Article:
2013 Grant Recipients
Adam L. Boxer, M.D, Ph.D., University of California, San Francisco
Title: Phase I Multiple Ascending Dose Trial of the MT Stabilizer TPI-287 for AD
Dr. Boxer and his team are working to moderate the stability of microtubules — small, tube-like structures that act like a skeleton inside cells, maintain cell structure and help to transport nutrients throughout the cell —potentially decreasing the abnormal buildup of tau protein into tangles, one of the hallmark brain changes of Alzheimer’s disease.
Update: UCSF team – led by Adam Boxer - launched the safety clinical study with TPI-287. Further, Dr. Boxer received a significant award to establish a clinical research team to study loss of brain cell function in dementias.
Frank Longo, M.D., Stanford University and Anne Longo, Pharmatrophix, Inc.
Title: Phase I Trial for P75 Receptor Ligand
This study aims to test a therapy that targets the cell death pathway associated with Alzheimer’s disease by inhibiting a known component. The researchers hope to ultimately determine whether this decreases the detrimental effects of Alzheimer’s in the brain.
Update: Dr. Frank Longo and his group at Pharmatrophix are gearing up to launch their next clinical study thanks to the success of their initial safety study, partially funded by PTC.
Ahmad Salehi, M.D., Ph.D., Palo Alto Institute for Research & Education, Inc.
Title: Improving ß2 Adrenergic Signaling in Alzheimer’s Disease
Researchers at the Palo Alto Institute for Research & Education, Inc., are exploring potential therapeutics to improve the health of brain connections thought to play an early role in the disease processes.
Dale E. Bredesen, M.D., Buck Institute for Research on Aging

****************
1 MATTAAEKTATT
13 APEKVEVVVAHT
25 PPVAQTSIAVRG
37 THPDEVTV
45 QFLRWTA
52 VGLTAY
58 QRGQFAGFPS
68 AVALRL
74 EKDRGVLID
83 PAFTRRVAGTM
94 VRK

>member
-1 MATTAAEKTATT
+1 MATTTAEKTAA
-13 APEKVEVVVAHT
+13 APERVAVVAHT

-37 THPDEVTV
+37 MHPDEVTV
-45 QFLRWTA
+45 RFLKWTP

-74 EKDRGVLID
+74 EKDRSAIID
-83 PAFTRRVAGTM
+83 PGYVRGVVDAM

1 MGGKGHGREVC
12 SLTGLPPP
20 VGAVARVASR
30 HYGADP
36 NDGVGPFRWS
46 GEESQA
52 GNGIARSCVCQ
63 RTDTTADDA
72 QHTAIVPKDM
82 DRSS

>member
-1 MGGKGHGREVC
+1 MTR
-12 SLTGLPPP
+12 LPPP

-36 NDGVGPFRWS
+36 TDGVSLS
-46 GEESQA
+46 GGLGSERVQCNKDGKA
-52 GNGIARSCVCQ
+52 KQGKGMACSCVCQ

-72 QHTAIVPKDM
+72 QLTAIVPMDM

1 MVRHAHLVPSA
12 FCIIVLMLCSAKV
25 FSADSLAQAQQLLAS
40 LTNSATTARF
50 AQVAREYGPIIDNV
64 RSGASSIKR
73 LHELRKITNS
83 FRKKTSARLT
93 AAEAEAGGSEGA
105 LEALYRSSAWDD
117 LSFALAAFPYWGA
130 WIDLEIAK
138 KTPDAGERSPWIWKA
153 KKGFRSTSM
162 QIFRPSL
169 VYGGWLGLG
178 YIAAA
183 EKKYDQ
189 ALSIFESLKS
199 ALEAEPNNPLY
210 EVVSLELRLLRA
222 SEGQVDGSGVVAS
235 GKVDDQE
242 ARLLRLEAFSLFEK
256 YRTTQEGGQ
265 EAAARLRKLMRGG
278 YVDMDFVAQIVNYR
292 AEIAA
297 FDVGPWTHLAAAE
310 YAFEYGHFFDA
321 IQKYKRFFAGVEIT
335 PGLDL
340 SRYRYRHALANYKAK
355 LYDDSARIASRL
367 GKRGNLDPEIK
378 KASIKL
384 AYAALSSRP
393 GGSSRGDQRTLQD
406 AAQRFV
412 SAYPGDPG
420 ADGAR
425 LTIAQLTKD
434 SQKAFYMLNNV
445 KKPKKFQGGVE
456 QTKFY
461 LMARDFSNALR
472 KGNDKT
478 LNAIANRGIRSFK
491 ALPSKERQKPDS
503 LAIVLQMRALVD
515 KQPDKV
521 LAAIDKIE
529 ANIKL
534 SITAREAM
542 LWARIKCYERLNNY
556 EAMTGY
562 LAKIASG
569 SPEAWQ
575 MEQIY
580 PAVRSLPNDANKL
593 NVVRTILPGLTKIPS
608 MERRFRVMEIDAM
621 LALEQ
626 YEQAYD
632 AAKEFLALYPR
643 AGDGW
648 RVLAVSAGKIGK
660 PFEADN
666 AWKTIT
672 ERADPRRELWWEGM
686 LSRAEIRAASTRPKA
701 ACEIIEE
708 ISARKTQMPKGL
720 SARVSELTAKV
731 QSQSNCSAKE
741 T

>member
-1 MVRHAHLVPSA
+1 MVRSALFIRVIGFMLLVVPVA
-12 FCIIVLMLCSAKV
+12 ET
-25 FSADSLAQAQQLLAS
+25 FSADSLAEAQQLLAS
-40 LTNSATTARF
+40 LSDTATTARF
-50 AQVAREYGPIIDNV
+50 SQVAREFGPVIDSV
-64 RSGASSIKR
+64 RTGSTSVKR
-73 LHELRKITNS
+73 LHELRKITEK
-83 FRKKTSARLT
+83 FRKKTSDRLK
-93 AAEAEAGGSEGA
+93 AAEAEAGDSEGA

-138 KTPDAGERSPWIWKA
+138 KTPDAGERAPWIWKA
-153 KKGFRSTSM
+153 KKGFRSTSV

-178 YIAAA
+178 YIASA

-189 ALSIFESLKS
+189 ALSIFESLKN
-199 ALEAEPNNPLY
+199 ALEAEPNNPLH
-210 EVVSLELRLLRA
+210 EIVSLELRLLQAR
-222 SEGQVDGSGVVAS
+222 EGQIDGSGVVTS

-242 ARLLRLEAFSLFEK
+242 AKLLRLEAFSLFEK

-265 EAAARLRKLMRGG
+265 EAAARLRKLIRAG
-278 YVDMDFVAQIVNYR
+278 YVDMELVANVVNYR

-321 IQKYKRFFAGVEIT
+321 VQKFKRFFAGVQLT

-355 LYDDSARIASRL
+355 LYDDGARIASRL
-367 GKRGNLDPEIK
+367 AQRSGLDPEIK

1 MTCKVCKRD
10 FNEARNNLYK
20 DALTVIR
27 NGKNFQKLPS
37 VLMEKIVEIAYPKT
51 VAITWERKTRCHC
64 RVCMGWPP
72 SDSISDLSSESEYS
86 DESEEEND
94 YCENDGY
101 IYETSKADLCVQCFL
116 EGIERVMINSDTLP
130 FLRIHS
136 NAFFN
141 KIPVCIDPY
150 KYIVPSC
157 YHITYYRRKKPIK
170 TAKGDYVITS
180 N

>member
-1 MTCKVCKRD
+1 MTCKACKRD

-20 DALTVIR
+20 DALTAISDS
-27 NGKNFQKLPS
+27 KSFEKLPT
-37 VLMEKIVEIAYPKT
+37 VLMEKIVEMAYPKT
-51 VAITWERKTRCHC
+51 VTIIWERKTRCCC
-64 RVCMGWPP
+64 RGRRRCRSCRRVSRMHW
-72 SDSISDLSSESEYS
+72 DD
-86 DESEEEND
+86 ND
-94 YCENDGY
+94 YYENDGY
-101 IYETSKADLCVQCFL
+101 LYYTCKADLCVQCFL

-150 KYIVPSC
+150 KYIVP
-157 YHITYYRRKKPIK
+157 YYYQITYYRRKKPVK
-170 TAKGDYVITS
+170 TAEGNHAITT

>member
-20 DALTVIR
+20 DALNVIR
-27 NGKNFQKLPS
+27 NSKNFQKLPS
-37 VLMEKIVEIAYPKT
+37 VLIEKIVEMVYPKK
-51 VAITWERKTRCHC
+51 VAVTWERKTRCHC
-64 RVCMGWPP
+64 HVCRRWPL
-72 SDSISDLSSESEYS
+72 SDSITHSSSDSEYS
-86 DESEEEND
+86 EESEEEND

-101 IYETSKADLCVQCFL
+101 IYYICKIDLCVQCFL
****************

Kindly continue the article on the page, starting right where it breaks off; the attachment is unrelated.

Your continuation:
Title: An Exploratory Safety, PK/PD, and Preliminary Efficacy Study of F03 in MCI
This study strives to impact the activity level of Amyloid Precursor Protein (APP), the complex responsible for the production of the beta amyloid — thereby potentially influencing the amount of beta amyloid produced in the brain.
Update: Part the Cloud awardee Dr. Dale Bredesen published a report on 10 individuals who saw reversal of cognition issues following a personalized lifestyle-intervention.
Keith Vossel, M.D., University of California, San Francisco and Gladstone Institute for Neurological Disease
Title: Phase 2a Levetiracetam Trial for AD-Associated Network Hyperexcitability
Led by Dr. Keith Vossel, these scientists are working to moderate the amount of underlying electrical activity of the brain cells associated with Alzheimer’s disease to potentially impact the rate an individuals’ cognition declines.
The Part the Cloud initiative also supported, in part, Mike Weiner, MD (principal investigator of ADNI) and the Whole Genome Sequencing Alzheimer’s Disease Neuroimaging Initiative (WGS-ADNI), a project to sequence the whole genome of more than 800 individuals. The genome data will be available to researchers around the world this summer, enabling further study of the genes related to Alzheimer’s.